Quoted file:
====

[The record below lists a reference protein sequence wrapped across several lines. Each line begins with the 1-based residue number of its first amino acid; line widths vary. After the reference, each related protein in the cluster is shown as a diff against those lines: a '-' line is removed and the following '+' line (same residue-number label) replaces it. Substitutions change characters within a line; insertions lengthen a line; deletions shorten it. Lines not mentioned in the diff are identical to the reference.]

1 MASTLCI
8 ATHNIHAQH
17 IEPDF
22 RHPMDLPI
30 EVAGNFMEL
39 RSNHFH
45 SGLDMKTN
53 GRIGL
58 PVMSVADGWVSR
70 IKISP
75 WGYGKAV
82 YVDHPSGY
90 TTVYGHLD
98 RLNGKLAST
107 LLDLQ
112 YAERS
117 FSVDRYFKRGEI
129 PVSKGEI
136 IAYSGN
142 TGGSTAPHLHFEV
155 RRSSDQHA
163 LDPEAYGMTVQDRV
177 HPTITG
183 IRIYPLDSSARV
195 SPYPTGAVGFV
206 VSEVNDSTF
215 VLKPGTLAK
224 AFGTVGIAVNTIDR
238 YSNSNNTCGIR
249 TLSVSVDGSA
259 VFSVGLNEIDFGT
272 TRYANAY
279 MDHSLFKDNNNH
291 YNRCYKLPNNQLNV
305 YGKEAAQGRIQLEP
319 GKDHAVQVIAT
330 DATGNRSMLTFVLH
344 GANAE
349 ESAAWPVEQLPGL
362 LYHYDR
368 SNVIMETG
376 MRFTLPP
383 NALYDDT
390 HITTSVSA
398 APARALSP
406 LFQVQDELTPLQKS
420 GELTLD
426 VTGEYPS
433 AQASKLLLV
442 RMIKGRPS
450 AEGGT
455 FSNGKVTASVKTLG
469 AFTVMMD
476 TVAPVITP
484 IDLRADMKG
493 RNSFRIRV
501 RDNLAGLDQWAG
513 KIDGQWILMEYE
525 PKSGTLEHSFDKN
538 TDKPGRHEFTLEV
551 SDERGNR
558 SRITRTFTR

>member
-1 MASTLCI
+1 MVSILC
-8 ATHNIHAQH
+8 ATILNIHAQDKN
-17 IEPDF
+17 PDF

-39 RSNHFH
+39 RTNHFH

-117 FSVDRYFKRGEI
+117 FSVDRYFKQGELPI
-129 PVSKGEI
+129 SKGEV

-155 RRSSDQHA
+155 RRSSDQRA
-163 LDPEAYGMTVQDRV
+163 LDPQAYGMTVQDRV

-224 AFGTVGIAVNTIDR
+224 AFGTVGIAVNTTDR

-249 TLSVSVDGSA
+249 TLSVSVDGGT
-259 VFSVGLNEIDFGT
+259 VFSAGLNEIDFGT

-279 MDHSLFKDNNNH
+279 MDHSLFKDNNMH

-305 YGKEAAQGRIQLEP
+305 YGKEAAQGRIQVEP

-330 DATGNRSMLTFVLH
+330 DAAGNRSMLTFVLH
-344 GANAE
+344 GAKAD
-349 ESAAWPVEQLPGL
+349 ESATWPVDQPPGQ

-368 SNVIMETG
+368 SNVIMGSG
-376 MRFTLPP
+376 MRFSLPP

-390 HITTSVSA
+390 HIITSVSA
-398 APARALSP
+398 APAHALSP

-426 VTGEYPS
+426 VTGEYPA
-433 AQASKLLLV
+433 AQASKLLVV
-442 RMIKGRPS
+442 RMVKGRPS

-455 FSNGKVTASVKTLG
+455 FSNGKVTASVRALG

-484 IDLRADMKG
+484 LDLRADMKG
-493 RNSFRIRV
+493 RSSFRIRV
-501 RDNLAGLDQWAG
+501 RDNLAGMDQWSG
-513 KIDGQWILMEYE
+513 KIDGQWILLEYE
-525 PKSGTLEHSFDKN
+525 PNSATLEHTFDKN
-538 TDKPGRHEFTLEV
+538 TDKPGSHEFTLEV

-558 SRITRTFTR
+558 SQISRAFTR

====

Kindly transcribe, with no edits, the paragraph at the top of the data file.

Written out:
[The record below lists a reference protein sequence wrapped across several lines. Each line begins with the 1-based residue number of its first amino acid; line widths vary. After the reference, each related protein in the cluster is shown as a diff against those lines: a '-' line is removed and the following '+' line (same residue-number label) replaces it. Substitutions change characters within a line; insertions lengthen a line; deletions shorten it. Lines not mentioned in the diff are identical to the reference.]